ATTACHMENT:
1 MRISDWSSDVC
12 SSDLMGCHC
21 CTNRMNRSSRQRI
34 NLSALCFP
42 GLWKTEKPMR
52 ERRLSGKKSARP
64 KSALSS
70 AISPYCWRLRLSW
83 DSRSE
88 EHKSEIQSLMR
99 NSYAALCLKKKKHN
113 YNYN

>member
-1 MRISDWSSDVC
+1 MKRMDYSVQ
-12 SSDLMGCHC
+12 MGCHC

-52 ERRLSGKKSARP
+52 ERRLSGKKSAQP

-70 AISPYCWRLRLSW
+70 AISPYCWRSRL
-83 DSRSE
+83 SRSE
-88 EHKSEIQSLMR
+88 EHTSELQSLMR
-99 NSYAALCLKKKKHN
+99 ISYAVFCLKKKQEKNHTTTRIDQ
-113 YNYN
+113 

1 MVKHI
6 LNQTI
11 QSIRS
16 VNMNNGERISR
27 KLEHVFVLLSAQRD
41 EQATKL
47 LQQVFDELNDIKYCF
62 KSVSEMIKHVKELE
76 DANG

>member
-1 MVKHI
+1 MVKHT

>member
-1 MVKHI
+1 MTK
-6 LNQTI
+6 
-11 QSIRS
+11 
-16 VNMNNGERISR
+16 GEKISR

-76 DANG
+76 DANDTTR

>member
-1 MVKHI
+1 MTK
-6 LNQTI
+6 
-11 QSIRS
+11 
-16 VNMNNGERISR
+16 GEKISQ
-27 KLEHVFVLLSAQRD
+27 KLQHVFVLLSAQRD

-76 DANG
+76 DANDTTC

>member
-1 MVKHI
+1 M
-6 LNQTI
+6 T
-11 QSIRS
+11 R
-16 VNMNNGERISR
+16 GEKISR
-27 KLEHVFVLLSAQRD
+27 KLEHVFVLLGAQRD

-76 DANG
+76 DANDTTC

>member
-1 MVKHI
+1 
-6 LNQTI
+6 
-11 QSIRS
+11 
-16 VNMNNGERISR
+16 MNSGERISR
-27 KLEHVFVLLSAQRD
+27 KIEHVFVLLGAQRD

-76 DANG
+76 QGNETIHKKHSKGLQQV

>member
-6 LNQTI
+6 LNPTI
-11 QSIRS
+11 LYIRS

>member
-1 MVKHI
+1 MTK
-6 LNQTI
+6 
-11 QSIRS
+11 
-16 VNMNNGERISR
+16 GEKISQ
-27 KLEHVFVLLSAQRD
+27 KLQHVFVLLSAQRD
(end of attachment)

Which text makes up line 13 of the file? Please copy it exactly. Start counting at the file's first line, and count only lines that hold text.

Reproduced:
>member